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December 18, 2014 / 26 Kislev, 5775
 
At a Glance

Posts Tagged ‘Ruby Rivlin’

From Father to Son

Monday, October 20th, 2014

Prime Minister Netanyahu (L) congratulates Minister Yair Shamir (M) as President Ruby Rivlin and Jerusalem Mayor Nir Barkat look on (in the background), as Jerusalem’s new Road 9 is named after former Prime Minister Yitzchak Shamir, Israel’s 7th prime minister, who passed away in 2012.

Yair Shamir, who looks very much like is father (and has a similar political worldview) is a minister in the Israeli government.

Israeli President Visits Arab Village in Honor of Muslim Festival

Sunday, October 5th, 2014

Israel’s President, Reuven Rivlin made a festive visit to the northern Israeli town of Kfar Yasif near Acre, in honor of the Muslim Feast of the Sacrifice, Eid al-Adha, which coincided with Yom Kippur this year. Rivlin took part in a main event which brought together hundreds of participants, among them local Arab mayors, religious and community leaders, judges and academics.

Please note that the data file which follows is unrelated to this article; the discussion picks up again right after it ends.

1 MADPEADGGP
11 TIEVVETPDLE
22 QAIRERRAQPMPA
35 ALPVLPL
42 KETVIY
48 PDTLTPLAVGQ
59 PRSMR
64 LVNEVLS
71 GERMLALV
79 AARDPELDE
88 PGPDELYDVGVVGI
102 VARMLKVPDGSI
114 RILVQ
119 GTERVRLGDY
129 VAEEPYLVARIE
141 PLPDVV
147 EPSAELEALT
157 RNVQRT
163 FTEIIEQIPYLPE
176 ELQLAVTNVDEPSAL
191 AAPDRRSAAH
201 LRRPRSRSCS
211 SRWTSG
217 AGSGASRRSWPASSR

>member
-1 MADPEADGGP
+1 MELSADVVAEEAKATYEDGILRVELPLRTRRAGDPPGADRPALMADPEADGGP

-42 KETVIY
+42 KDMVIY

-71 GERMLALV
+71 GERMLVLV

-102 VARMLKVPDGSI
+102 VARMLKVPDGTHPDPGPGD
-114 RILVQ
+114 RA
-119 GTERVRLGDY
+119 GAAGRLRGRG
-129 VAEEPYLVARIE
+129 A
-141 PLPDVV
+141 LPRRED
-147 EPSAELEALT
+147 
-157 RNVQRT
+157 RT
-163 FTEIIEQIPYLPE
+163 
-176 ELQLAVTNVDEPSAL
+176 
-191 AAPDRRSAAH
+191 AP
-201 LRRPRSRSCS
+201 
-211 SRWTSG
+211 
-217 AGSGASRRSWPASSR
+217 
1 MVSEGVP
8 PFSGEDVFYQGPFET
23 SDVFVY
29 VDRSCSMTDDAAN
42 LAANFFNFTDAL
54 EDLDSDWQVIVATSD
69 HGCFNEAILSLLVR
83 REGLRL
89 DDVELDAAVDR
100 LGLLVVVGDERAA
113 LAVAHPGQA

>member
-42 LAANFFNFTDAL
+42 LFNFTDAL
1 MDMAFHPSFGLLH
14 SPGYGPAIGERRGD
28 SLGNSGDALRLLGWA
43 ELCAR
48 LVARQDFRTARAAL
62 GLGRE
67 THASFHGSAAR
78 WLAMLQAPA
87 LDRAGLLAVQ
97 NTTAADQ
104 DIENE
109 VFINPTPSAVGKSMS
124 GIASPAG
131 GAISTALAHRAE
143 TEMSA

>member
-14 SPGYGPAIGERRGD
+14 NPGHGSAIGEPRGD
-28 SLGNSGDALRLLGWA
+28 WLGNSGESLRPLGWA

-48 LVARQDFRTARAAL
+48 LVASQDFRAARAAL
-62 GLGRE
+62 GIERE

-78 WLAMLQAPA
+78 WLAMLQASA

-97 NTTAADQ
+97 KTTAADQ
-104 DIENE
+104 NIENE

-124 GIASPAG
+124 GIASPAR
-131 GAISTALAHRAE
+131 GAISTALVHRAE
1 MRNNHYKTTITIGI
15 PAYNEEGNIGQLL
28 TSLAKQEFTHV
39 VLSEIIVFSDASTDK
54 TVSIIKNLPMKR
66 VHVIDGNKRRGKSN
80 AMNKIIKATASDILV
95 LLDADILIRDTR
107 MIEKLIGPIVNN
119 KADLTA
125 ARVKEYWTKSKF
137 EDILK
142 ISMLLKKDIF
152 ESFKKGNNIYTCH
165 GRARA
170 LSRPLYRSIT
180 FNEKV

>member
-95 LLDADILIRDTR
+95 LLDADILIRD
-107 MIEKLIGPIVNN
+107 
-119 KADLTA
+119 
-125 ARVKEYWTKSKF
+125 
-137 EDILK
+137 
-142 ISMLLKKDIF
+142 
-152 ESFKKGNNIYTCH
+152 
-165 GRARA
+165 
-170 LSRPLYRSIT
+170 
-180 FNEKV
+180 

Commenting on his father’s work in bringing different cultures together, Rivlin spoke personally with the participants about building bridges during his visit to Arab village made up of Druze, Muslims and Christians.

“The education I received from my father, taught me that the keys to partnership between us, Jews, Muslims, Druze and Christians, are not floating somewhere above us, but right here, waiting for us to seize them. These keys are not only in the hands of the political echelons, or of law enforcement officials, they are in our hands, the hands of each and every one of us,” said the President of Israel.

Rivlin also talked about his optimism regarding current efforts underway to better relations between Jews and Arabs. “I am starting to see a little light, after the difficult and painful summer we have endured, and perhaps precisely resulting from the sense of urgency that prevailed.”